Corticosteroids or oral medications can help stop the immune system response that causes lichen planus.

If the itching occurs as a result of lice, a person will need to destroy the insects and their eggs and then wash all of the clothing and bedding in the home thoroughly.

In cases of lichen sclerosus, a doctor may prescribe or recommend topical steroids, steroid injections, or tricyclic antidepressants to help with the pain.

Treating underlying conditions such as psoriasis or eczema with emollient creams and topical medications can help relieve symptoms. There are many other treatment options for these conditions, including phototherapy, corticosteroids, and vitamin D supplements.

Doctors will treat cancer on a case-by-case basis. The treatment plan may include:

Below are some commonly asked questions about an itchy vulva.

Why am I so itchy down there at night?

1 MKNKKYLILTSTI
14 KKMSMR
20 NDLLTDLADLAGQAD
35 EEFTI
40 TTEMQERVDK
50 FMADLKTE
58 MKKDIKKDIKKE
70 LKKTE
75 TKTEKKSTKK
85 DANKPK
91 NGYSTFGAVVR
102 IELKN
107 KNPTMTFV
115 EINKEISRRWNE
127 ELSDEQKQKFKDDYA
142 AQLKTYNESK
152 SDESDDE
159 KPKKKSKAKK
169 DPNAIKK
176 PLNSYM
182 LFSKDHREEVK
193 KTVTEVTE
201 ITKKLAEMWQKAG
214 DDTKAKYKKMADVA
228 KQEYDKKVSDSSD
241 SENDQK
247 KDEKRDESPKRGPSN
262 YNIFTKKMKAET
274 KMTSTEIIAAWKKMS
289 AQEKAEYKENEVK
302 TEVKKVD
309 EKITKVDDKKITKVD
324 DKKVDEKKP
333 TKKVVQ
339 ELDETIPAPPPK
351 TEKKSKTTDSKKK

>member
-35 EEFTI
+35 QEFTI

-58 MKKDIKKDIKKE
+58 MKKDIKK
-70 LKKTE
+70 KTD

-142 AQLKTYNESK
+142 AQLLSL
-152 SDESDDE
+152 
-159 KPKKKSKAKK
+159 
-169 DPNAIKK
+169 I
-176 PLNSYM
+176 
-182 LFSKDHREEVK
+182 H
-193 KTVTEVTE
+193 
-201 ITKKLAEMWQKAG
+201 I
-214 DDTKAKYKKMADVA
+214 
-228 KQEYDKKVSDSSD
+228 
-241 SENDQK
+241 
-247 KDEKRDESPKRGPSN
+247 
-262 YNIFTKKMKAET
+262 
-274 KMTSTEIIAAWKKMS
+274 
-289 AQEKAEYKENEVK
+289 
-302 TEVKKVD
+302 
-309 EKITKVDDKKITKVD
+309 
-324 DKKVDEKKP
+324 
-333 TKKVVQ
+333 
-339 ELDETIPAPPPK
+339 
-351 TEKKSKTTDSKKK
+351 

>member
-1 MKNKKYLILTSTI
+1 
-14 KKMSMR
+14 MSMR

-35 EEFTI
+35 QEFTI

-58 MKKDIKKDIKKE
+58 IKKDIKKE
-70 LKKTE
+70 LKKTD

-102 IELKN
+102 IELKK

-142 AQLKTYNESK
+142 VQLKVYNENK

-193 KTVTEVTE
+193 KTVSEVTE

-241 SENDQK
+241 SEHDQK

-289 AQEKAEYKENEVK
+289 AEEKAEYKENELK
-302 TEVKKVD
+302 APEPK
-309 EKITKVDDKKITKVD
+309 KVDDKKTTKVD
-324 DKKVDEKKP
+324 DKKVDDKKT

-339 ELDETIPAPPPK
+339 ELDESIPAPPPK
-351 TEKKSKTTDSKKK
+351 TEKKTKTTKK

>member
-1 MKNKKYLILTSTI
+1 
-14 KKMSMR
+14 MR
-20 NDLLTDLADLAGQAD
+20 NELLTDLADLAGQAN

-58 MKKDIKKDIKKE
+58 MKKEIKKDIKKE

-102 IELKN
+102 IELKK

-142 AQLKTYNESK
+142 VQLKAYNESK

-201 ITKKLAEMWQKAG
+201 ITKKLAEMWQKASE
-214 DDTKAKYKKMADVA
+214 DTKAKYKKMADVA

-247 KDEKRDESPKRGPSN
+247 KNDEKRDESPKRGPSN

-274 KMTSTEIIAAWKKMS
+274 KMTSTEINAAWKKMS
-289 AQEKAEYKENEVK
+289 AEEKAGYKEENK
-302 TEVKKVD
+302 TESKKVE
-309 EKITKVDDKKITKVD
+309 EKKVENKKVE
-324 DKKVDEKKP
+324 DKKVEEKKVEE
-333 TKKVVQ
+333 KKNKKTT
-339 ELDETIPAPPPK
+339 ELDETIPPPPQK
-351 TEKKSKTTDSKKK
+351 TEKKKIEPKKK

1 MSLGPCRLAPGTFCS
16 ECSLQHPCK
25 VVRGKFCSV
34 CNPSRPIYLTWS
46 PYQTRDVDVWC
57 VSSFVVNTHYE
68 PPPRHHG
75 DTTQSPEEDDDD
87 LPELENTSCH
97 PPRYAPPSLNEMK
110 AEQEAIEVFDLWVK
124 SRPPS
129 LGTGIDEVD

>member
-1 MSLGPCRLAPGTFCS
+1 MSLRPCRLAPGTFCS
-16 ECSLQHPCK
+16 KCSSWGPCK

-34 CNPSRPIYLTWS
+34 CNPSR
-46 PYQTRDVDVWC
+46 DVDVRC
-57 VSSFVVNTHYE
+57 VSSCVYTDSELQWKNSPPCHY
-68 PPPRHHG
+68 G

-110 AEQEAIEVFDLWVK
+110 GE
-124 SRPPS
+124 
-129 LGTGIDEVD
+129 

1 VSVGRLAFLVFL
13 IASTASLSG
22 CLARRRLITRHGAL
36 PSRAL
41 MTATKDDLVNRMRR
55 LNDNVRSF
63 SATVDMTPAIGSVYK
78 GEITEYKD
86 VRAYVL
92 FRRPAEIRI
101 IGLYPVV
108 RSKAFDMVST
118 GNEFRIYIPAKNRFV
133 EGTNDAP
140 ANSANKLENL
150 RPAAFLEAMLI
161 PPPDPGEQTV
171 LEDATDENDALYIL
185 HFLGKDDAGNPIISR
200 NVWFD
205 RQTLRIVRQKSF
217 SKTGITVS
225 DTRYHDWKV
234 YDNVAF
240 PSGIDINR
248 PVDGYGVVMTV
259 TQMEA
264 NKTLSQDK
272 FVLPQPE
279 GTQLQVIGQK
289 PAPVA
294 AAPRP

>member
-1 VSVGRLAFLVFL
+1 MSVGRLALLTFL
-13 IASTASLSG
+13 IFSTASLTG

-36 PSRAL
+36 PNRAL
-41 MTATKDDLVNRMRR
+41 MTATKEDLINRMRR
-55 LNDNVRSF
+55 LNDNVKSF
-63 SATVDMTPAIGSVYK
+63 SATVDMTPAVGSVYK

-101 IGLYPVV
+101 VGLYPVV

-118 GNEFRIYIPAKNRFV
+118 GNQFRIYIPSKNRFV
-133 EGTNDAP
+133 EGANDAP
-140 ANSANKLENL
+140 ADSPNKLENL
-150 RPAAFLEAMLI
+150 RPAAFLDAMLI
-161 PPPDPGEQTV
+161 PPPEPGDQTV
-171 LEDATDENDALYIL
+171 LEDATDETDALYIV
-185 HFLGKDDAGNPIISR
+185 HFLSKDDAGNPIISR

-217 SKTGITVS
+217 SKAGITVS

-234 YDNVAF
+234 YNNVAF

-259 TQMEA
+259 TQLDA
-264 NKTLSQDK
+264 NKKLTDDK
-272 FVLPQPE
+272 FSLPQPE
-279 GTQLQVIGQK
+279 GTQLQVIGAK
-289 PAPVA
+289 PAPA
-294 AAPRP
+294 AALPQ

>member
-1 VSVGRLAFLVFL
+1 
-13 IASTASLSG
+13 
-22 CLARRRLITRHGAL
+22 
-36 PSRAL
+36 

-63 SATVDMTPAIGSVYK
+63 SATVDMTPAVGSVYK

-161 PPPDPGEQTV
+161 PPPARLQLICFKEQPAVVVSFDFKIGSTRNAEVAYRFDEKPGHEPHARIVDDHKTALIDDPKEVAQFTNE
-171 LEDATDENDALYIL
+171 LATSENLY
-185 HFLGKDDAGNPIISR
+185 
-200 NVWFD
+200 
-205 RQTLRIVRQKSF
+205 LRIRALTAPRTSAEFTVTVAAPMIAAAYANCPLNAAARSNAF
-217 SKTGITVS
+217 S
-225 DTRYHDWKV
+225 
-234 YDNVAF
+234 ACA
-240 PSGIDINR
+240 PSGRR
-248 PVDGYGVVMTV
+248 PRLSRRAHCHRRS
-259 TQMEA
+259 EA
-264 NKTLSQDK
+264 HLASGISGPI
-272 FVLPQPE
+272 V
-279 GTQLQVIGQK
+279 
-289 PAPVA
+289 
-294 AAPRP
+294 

There are many potential reasons why a person is experiencing itchy genitals or anus at night. These include but are not limited to:

What causes severe vulvar itching?

Potential causes of severe vulvar itching include:

  • bacterial vaginosis
  • yeast infection
  • STI
  • lichen sclerosus
  • lichen planus
  • eczema or dermatitis
  • psoriasis
  • vulvar cancer

Vulvar itching, including itching that gets worse at night, is often the result of an allergic reaction or medical condition that will need treatment.

People should contact a doctor for itching that does not go away after some time, or that occurs with other symptoms.

In most cases, treatment can effectively get rid of the infection or condition and relieve the itchiness.